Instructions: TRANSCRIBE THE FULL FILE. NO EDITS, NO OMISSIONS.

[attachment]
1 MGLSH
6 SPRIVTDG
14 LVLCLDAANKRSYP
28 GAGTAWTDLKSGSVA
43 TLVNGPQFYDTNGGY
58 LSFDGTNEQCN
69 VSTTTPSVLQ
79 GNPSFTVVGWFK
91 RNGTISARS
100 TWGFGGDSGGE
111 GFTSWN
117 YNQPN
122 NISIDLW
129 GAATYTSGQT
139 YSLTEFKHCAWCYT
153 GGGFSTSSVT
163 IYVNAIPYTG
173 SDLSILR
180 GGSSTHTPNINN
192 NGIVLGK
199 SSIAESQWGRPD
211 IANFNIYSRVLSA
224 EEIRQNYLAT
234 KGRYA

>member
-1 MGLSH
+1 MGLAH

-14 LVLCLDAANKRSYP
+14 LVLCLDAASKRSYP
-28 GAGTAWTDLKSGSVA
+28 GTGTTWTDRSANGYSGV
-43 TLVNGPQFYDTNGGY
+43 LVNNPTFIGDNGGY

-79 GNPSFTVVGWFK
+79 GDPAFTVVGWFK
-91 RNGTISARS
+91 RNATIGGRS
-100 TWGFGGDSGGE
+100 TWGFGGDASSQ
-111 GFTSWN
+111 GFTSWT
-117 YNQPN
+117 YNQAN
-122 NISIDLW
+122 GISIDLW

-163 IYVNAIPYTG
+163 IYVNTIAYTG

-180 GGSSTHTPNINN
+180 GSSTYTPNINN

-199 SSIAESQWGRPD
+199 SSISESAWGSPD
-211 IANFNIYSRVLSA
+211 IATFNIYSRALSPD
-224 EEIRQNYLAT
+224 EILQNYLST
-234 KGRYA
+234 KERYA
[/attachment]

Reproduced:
1 MGLSH
6 SPRIVTDG
14 LVLCLDAANKRSYP
28 GAGTAWTDLKSGSVA
43 TLVNGPQFYDTNGGY
58 LSFDGTNEQCN
69 VSTTTPSVLQ
79 GNPSFTVVGWFK
91 RNGTISARS
100 TWGFGGDSGGE
111 GFTSWN
117 YNQPN
122 NISIDLW
129 GAATYTSGQT
139 YSLTEFKHCAWCYT
153 GGGFSTSSVT
163 IYVNAIPYTG
173 SDLSILR
180 GGSSTHTPNINN
192 NGIVLGK
199 SSIAESQWGRPD
211 IANFNIYSRVLSA
224 EEIRQNYLAT
234 KGRYA

>member
-1 MGLSH
+1 MGLAH

-14 LVLCLDAANKRSYP
+14 LVLCLDAASKRSYP
-28 GAGTAWTDLKSGSVA
+28 GTGTTWTDRSANGYSGV
-43 TLVNGPQFYDTNGGY
+43 LVNNPTFIGDNGGY

-79 GNPSFTVVGWFK
+79 GDPAFTVVGWFK
-91 RNGTISARS
+91 RNATIGGRS
-100 TWGFGGDSGGE
+100 TWGFGGDASSQ
-111 GFTSWN
+111 GFTSWT
-117 YNQPN
+117 YNQAN
-122 NISIDLW
+122 GISIDLW

-163 IYVNAIPYTG
+163 IYVNTIAYTG

-180 GGSSTHTPNINN
+180 GSSTYTPNINN

-199 SSIAESQWGRPD
+199 SSISESAWGSPD
-211 IANFNIYSRVLSA
+211 IATFNIYSRALSPD
-224 EEIRQNYLAT
+224 EILQNYLST
-234 KGRYA
+234 KERYA